Industrial stocks can be a tough nut to crack for many investors. At their best, they are solid long-term wealth creators thanks to smart capital allocation and cash returned to investors. That isn't always the case, though, as many struggle to make good investments through the ups and downs of the market.
We asked three Motley Fool contributors to each highlight a stock they see as a great investment to watch this month. Here's why they picked Vestas Wind Systems (OTC:VWDRY), General Electric (NYSE:GE), and Nucor (NYSE:NUE).
See which way the wind blows
Jason Hall (Vestas Wind Systems): The past few years have been a bit up and down for Vestas investors; frankly, that's not unusual for the company's stock thanks to the cyclical nature of its business. Vestas makes, sells, and installs wind turbines, and since its primary customers are large utilities funding big projects, demand can swing substantially from one year -- or even quarter -- to the next.
And those swings in demand can affect investor confidence and expectations, moving the share price around significantly. This year alone makes for a pretty good example:
Even though it's generally followed the S&P 500 up and down, Vestas stock has proven far more volatile in its swings.
This is why investors would do well to tune in on August 15, when the company reports is second-quarter results, moving away from what the stock is doing, and focusing on the business. That's particularly important right now, as Anders Runevad, the CEO who took over in 2013 and led Vestas through a major transformation, announced in May that he was stepping down.
Runevad has been succeeded by Henrik Anderson, who joined the board in 2013 and has worked closely with Runevad on Vestas' turnaround. So even within this leadership change, there should be continuity, but this marks the first chance for investors to hear from the new CEO.
Just as importantly, Vestas' operating results have declined over the past couple of years, but its backlog -- for both turbines and services -- is the biggest it has ever been. That could bode very well for investors looking to make an opportunistic investment on the company's long-term prospects.
This beleaguered industrial giant is quietly making a comeback
Matt DiLallo (General Electric): The past year has been challenging for iconic industrial giant GE. The company has gone up against several headwinds, which negatively affected its cash flow. That put significant pressure on the company's balance sheet, which forced it to take several actions to get back on solid ground.
The company's turnaround plan, though, is starting to pay dividends. That was beginning to become more apparent during the second quarter.
On one hand, the company posted weaker results as revenue and adjusted earnings declined by a low-single-digit rate while adjusted industrial cash flow tumbled further into the red. However, the company also showed some notable positives. Organic revenue at its core industrial businesses jumped 7.4% after adjusting for the impact of asset sales and foreign currency fluctuations.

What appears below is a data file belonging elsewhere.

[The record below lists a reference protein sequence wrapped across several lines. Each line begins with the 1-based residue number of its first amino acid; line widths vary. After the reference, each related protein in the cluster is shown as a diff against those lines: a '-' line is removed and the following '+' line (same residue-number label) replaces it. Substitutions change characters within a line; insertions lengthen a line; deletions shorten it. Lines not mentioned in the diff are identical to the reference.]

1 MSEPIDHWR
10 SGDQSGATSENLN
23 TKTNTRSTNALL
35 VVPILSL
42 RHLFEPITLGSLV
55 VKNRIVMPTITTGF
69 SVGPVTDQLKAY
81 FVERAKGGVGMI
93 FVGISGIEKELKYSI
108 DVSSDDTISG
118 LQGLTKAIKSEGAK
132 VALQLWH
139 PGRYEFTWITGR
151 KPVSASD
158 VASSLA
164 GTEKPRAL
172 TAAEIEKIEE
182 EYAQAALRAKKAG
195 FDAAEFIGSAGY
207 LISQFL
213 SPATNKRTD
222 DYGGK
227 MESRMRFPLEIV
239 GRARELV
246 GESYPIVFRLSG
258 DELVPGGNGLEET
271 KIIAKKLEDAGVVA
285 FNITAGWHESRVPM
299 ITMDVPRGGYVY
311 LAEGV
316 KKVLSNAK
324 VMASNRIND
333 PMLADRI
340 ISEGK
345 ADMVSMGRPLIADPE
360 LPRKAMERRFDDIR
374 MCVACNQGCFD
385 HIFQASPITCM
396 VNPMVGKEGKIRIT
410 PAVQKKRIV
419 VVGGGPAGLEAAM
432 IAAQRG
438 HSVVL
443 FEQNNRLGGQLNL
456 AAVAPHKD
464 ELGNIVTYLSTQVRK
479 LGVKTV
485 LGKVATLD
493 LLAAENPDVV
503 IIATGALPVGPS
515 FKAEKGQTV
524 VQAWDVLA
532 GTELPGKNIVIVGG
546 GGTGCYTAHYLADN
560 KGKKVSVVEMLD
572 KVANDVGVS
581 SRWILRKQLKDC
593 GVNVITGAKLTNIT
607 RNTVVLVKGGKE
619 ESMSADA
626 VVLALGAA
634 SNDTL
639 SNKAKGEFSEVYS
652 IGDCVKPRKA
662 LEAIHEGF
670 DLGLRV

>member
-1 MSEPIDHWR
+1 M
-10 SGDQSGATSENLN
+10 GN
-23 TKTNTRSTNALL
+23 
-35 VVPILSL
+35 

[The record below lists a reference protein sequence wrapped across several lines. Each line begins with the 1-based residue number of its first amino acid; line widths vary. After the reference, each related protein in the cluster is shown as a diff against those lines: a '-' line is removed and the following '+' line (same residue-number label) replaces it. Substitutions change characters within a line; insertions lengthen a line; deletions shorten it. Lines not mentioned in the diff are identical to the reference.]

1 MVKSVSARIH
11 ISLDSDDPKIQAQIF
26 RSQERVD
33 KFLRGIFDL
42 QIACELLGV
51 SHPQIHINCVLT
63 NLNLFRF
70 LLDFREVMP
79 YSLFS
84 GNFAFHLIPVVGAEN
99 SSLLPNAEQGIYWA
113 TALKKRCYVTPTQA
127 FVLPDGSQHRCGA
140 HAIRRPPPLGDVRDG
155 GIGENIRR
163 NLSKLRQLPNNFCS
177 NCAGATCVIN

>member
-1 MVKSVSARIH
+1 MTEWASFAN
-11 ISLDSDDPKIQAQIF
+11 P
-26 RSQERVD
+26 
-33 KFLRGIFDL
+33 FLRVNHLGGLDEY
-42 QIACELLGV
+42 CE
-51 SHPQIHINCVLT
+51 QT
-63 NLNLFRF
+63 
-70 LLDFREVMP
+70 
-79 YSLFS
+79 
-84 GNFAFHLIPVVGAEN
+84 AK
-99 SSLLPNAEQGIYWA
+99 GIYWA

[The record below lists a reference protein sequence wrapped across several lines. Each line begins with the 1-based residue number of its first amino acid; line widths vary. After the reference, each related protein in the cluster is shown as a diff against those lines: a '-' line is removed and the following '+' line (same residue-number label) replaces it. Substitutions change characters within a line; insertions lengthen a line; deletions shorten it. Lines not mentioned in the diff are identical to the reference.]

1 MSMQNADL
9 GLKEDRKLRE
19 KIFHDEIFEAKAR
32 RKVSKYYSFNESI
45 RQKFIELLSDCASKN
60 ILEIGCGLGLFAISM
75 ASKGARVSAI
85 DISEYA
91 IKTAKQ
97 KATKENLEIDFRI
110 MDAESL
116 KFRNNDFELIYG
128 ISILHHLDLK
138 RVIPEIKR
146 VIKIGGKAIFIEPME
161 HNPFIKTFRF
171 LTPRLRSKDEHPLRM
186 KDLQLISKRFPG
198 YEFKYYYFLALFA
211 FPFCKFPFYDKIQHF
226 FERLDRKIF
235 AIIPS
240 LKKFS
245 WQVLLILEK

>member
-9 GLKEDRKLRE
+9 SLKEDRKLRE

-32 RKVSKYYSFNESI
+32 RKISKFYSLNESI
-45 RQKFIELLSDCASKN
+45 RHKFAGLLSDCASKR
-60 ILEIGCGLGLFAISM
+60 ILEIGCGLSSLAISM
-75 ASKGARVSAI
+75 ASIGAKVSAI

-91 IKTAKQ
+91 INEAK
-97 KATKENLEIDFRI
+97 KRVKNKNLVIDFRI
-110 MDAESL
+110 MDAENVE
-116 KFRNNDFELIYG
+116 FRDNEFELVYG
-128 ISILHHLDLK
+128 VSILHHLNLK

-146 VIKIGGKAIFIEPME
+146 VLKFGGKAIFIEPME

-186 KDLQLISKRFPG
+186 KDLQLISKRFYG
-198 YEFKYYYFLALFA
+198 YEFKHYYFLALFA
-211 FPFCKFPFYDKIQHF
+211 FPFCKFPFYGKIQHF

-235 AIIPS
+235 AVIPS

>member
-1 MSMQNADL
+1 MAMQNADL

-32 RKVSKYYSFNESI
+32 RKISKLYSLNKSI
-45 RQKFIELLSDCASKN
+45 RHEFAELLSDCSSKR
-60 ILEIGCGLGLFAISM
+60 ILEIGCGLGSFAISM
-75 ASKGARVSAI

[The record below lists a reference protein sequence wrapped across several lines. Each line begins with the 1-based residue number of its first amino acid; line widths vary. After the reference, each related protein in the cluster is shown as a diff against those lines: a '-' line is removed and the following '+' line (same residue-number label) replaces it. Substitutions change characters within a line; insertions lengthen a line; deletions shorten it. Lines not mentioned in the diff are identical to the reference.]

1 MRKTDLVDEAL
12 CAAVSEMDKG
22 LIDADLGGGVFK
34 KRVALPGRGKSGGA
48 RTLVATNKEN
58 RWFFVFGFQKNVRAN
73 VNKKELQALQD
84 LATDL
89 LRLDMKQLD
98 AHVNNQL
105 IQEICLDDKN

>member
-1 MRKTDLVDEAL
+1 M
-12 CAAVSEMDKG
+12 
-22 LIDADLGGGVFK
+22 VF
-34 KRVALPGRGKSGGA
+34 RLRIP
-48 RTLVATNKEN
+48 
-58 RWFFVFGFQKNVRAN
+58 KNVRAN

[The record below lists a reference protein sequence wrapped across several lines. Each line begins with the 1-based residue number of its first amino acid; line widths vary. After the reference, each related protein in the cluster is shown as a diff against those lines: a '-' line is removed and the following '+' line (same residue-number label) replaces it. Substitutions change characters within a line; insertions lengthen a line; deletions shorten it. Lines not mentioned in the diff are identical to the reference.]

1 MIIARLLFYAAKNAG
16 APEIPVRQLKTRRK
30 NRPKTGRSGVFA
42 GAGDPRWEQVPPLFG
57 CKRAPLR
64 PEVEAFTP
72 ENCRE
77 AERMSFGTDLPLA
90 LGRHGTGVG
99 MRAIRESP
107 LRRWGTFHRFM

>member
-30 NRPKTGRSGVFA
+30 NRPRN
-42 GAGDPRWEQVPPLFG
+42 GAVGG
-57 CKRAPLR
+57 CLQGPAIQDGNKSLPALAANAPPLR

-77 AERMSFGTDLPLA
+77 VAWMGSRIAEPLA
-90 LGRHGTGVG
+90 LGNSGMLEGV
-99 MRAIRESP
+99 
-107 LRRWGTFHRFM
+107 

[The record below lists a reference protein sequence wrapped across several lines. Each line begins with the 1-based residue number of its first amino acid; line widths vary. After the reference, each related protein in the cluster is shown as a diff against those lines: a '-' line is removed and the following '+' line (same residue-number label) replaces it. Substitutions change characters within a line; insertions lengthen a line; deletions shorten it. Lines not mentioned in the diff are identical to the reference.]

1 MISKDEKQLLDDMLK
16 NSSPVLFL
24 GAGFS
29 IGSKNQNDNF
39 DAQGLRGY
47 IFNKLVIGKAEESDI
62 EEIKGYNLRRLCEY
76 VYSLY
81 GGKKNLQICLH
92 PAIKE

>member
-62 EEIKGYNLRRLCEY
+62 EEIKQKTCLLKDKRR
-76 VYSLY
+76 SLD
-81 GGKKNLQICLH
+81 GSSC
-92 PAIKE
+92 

Meanwhile, one of the causes of the cash burn was related to the ongoing issues with Boeing's 737 MAX. Overall, the company's results through the first half of the year have come in slightly better than it anticipated. Because of that, the company boosted its full-year forecast, which included increasing its industrial free cash flow target by $1 billion, putting it roughly at a break-even level.
While GE's results are getting better, it still has much work to do. For starters, it has several asset sales to complete, which will further boost its balance sheet. In addition to that, the company also needs to continue improving its power, renewable energy, and aviation segments. Finally, it has to start generating free cash once again.
GE seems to be turning around. That makes the industrial giant such an intriguing stock to watch these days.
Don't overlook this top steel producer
Tyler Crowe (Nucor): Buying cyclical stocks like steel producers is always a challenge because even a well-run business bought at a high price can result in poor returns. So now that we're more than a decade into this economic expansion, it's not unreasonable to think that a contraction will come sooner than later.
This reason alone would be a good reason to avoid steel stocks because, for the most part, steel stocks have been poor investments through the ups and downs of the cycle over the past couple of decades with a notable exception: Nucor.
Nucor's management has done a fantastic job of creating value for shareholders through the ups and downs of the industrial market cycle. It is able to do this thanks to some structural advantages in the business such as it using electric arc furnaces instead of older blast furnaces to produce steel and having a "pay for performance" salary structure for all employees, not just the c-suite.
What's more, management has used the cyclical nature of the steel industry to its advantage. When times are good -- as they are now -- the company invests internally on ways to lower costs and move up the value chain. When the market hits the skids, it focuses on acquisitions to complement its footprint. It's moves like this that have allowed it to remain consistently profitable and to generate value for its shareholders no matter the market cycle.
On paper, shares of Nucor look cheap. They currently trade at a price-to-earnings ratio of 7.2, and its dividend yield -- 3% -- is the highest it has been in three years. This may not make the stock a screaming buy right now, because we could be approaching an economic contraction sooner than later. If one is just around the bend, though, there are few industrial companies better at navigating the market cycle than Nucor. Investors should be on the lookout for an opportune time to pick up shares.